4

Good morning everybody.

I have a question connected with controls and event handling. Lets say I want to create a LinkButton.

protected void loadLinkButton()
{
    ContentPlaceHolder content = (ContentPlaceHolder)this.Master.FindControl("MainContent");
    LinkButton lnk = new LinkButton();
    lnk.ID = "lnikBtn";
    lnk.Text = "LinkButton";
    lnk.Click += new System.EventHandler(lnk_Click);
    content.Controls.Add(lnk);
}

Here is the event handler:

protected void lnk_Click(object sender, EventArgs e)
{
    Label1.Text = "ok!";
}

If I run the loadLinkButton function inside Page_Load everything is ok. But when I try to run the loadLinkButton by clicking simple button, link button is created but event is not handled.

protected void Button1_Click(object sender, EventArgs e)
{
    loadLinkButton();
}

I there any way to solve it? Or loadLinkButton must always regenerated on Page_Load, Page_init etc.

  • There is absolutely nothing dynamic about this code. I'm somewhat disappointed that the people answering this question are encouraging that terminology. – Aaronaught Nov 10 '10 at 15:24
  • 2
    @Aaronaught - What exactly would you call it? Adding controls programatically has long been called dynamically adding controls. Almost any forum, user group, or blog you go to will use the same terminology... – Josh Nov 10 '10 at 15:33
  • @Josh: It's long been incorrectly called that, yes. I don't begrudge the OP for being confused but high-reputation answerers shouldn't be repeating the term. The word "dynamic" only makes any sense when contrasted against static (i.e. dynamically-linked library, dynamic typing) or when referring to ASP.NET Dynamic Data. This question is referring to the difference between controls created at design time vs. runtime, as I've indicated in the edits. – Aaronaught Nov 10 '10 at 15:35
  • 1
    @Aaronaught - I understand the academic side of the argument, but a common nomenclature has been adopted amongst practitioners of many different languages and platforms in regards to things done at runtime. 99 out of 100 people you talk to will understand what you mean when you say "dynamically added" or "dynamic controls." At that point the strict syntax of the word doesn't really matter anymore. Much the same as when someone says "Cool!" they aren't usually talking about temperature. – Josh Nov 10 '10 at 15:43
  • @Josh: I fully understand that English itself is not a formal language with rules prescribed by academics, but computer languages and frameworks actually are formally defined by specifications and a word does not become correct because a lot of people misuse it (e.g. Agile). It's particularly important to be correct in this case because the word "dynamic" already means something different in C#, and that's what the [dynamic] tag is supposed to be used for. – Aaronaught Nov 10 '10 at 16:45
3

When working with dynamic controls, I always add the control in Page_Init, because viewstate loading will happen right after Init. If you add it to Page_Load, there is a chance that you will lose viewstate. Just make sure you provide a unique control ID.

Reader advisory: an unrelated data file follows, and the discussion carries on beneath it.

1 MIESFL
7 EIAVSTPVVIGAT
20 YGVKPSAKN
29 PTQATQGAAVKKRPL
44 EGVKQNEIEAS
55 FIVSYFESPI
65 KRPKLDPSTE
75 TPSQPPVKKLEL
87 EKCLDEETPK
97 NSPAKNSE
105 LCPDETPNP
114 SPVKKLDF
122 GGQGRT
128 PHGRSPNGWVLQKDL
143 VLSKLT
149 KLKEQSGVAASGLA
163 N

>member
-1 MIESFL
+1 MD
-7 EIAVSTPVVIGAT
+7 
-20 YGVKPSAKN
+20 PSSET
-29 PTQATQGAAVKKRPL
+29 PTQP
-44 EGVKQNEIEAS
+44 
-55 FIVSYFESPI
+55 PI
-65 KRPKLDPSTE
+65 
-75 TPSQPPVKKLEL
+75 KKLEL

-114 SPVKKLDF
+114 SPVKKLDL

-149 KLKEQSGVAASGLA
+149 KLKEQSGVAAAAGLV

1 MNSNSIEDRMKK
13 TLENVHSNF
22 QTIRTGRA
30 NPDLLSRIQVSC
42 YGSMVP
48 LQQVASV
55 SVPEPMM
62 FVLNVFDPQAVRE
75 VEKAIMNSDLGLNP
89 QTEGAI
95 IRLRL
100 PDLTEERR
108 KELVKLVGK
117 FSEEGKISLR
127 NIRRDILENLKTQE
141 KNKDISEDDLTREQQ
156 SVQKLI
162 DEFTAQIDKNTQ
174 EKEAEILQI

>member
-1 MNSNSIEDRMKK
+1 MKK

• Page_Load is usually too late to add controls and have them respond to postback events; Page_Init is the better place and you will need to recreate the control every postback. Creating controls in Button1_Click will almost certainly lead to headaches. – batwad Nov 10 '10 at 16:49
3

It is important to know how ASP.Net determines which events to invoke. The source of each event is passed using a hidden field:

<input type="hidden" name="__EVENTTARGET" value="" />

Whenever the page loads, it pulls in the source of the event from that field and then determines which event to invoke. Now this all works great for controls added through markup because the entire control tree is regenerated on every request.

However, your control was only added once. When a Postback occurs, your control no longer exists as a Server control in the tree, and therefore the event never fires.

The simply way to avoid this is to make sure your Dynamic Controls are added every time the page loads, either through the Page_Init event, or the Page_Load event.

0

You are right. This is the expected behavior. Page_Load and Page_Init would be the events where you should be adding it.

0

That would be because when you click your dynamically generated linkbutton, you do a postback to the server. There you do an entirely new pageload, but your original buttonclick (that generates the link) never happened now, so the linkbutton is never made, and the event can not be thrown.

An alternative is to add the linkbutton you add dynamically, to your page statically, with Visible = false. And when you click the other button, make it visible.

  • Thanks for explanation the cause – maciej Nov 10 '10 at 17:09
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I am not exactly sure what problem you are facing but you should put the dynamic controls code in Page_Init as suggested by @johnofcross:

public partial class WebForm1 : System.Web.UI.Page
    {
        protected void Page_Load(object sender, EventArgs e)
        {

        }

        protected void Page_Init(object sender, EventArgs e)
        {
            CreateControls();
        }

        private void CreateControls()
        {
            var lb = new LinkButton();
            lb.Text = "Click Me";
            lb.Click += lb_Click;

            ph.Controls.Add(lb);
            ph.DataBind();
        }

        void lb_Click(object sender, EventArgs e)
        {
            lblMessage.Text = "Button is clicked!"; 
        }
    }

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